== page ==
Woodward Woman Shares Stories Of Survival In Two Deadly Tornadoes
Steve Shaw, News 9
WOODWARD, Oklahoma -- Tales of survival are coming out of Woodward after a tornado touches down in the dark of night. It destroyed 89 homes and 13 businesses, and killed six people and injured dozens more.
News 9 spoke with one special woman with a history of riding out these storms.
Wilma Nelson was 23 years old when the deadliest tornado in Oklahoma history basically leveled Woodward in 1947. Nelson rode that one out underneath the dining room table. She said a weather radio she keeps next to her bed is why she survived.
Nelson said the weather radio woke her up and she was able to get into a closet just before the tornado hit early Sunday morning.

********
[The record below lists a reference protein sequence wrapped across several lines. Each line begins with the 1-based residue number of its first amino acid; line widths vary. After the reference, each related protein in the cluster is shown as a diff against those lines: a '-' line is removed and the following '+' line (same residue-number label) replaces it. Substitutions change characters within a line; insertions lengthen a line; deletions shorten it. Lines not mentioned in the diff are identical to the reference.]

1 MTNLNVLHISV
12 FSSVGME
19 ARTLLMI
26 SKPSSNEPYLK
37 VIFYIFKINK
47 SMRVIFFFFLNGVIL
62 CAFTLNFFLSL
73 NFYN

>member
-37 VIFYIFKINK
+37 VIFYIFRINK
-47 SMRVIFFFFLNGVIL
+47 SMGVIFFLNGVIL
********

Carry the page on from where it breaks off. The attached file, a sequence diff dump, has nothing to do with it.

"I had just got the door shut when I heard it. And it sounded like an explosion. I mean, I guess that's when my roof went off," Nelson said.
Nelson said Sunday's tornado was a lot shorter in duration than the one that claimed 107 lives here in 1947. But this one was much more dangerous for Nelson. When it tore the roof off her house, it sent a large piece of sheet rock crashing onto her head.
"I was shaking like a leaf," Nelson said.
"It's a miracle she's alive. Just thank god for that," said Robin Gregory, Nelson's daughter.
After Sunday's tornado, debris blocked Nelson's closet door shut.
"And I heard the neighbors, I have some lovely neighbors, and they were hollering ‘Mrs. Wilma, are you alright?'"
Nelson's house is gone, but you just know Nelson is going to be okay.
"I'm very proud of her. She's much, much stronger than any of us are," Gregory said.
Nelson will be moving into an assisted-living home pretty soon, and she said she's okay with that. She said she's also okay with what happened to her, if that will encourage people to spend as little as $30 to buy a weather radio.